Marianna Pontoriero (left) announced she was battling cancer in March 2017. (Photo: Daniel Nee)
Marianna Pontoriero (left) announced she was battling cancer in March 2017. (Photo: Daniel Nee)

A Brick Township councilwoman asked for prayers as she battles a “rare and aggressive” form of cancer – but she asked those prayers be directed toward her children and family rather than herself.

The tone of the request was typical of Councilwoman Marianna Pontoriero – a frequent advocate for abused children and the community’s senior citizens – to put others before herself.

Pontoriero, 43, at the end of a council meeting Tuesday night, announced she was battling head and neck cancer, which has already spread since her initial diagnosis. She will undergo surgery March 20 that will target tumors.

“Cancer has declared war on me, so I’m ready to declare war back on it,” said Pontoriero, who works as an attorney at the law office she founded in Brick with her sister. “Like most Americans who are plagued with this disease, I will be working while I’m being treated.”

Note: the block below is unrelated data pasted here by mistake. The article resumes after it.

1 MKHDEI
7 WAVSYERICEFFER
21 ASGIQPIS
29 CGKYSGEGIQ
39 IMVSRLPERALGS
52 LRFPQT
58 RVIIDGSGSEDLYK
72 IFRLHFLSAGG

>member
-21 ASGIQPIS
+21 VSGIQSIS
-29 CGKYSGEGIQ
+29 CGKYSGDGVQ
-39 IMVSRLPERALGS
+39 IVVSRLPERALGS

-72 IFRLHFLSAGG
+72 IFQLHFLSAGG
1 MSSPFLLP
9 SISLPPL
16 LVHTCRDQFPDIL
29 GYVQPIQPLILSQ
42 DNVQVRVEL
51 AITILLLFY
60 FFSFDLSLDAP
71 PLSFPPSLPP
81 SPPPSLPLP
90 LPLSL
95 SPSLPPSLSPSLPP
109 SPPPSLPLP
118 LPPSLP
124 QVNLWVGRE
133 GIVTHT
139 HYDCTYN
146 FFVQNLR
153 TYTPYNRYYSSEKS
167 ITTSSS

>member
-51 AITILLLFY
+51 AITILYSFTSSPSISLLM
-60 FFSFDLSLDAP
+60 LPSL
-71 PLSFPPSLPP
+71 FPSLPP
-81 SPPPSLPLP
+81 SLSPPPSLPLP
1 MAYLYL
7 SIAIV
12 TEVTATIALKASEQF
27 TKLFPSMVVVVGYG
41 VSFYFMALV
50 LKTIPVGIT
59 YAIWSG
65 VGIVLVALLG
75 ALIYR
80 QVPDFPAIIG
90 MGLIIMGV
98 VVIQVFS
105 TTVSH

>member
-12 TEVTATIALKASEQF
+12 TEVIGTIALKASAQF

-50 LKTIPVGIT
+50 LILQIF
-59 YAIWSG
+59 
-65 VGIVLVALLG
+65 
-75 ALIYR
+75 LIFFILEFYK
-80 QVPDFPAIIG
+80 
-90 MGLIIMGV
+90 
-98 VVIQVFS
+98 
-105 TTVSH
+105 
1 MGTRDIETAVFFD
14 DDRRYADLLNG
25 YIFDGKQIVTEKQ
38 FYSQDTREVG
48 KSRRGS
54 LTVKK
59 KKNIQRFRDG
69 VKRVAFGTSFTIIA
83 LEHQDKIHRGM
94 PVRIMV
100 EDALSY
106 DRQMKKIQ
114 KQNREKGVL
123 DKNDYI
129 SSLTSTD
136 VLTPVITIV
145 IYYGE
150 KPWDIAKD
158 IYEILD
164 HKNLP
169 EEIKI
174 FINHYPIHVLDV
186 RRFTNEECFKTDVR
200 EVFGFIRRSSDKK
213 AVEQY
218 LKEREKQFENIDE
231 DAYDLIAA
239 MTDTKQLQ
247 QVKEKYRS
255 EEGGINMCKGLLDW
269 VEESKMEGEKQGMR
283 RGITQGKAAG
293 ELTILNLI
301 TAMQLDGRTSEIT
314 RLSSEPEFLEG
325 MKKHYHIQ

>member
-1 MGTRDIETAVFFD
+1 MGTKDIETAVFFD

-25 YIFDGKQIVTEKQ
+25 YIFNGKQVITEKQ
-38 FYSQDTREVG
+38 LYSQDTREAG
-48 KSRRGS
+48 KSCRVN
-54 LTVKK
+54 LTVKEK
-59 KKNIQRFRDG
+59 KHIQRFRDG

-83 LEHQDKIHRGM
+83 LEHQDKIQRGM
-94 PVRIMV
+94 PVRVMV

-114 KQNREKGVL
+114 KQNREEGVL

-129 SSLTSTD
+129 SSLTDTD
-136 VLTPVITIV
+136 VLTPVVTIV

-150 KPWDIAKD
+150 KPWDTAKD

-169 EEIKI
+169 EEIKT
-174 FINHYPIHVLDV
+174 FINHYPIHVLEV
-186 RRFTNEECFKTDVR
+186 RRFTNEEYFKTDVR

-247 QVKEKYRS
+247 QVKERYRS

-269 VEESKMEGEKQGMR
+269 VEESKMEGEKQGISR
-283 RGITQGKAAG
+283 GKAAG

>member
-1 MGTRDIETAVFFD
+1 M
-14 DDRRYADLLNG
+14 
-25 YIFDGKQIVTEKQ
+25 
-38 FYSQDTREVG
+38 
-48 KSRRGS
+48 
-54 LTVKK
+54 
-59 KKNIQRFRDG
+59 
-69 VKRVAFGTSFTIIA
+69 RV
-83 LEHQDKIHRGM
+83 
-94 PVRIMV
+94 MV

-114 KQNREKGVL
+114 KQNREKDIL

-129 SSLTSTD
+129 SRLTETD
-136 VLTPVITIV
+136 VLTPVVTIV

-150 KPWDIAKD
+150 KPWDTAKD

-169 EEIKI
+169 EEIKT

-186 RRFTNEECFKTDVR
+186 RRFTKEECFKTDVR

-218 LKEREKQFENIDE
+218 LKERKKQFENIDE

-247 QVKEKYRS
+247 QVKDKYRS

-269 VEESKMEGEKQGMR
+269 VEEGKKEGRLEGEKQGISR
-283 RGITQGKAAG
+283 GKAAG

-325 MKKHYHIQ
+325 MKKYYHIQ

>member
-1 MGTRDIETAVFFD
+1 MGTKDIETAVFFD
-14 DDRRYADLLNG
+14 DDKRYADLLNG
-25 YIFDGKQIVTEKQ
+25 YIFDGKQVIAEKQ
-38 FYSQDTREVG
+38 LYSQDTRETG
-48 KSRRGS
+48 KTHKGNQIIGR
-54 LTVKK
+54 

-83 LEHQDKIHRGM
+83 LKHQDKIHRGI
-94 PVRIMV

Pontoriero said she would be cutting back her hours at work, but would remain doing all she could in her role as township councilwoman.

“I thank my colleagues, the other council people, who are picking up my slack,” she said.

“I don’t need anyone to feel pity for me,” she continued. “People who fight this disease come in all shapes, colors and come from different professions. I’m a very transparent person in general, and I don’t believe there is anything I can’t tackle.”

Still, prayer can’t hurt, she said.

“I have three wonderful kids, so if you want to say any prayers, I ask that you devote them to my family and my children,” Pontoriero said.

“You’re a strong woman and we know you’re going to do a great job fighting it, and we need you here,” said her council colleague, Paul Mummolo.

“You’ll be fine, Marianna,” said Councilman Jim Fozman. “We’ll help you and support you any way we can.”

Pontoriero said she will speak publicly about her fight.

“It’s a lot worse for my family than, I think, it is for me,” Pontoriero said. “If anything can come as a positive for me, I think I can make a lot of connections with our residents and find out what they’re going through, versus being an outsider.”

“I’ll see everyone after my surgery.”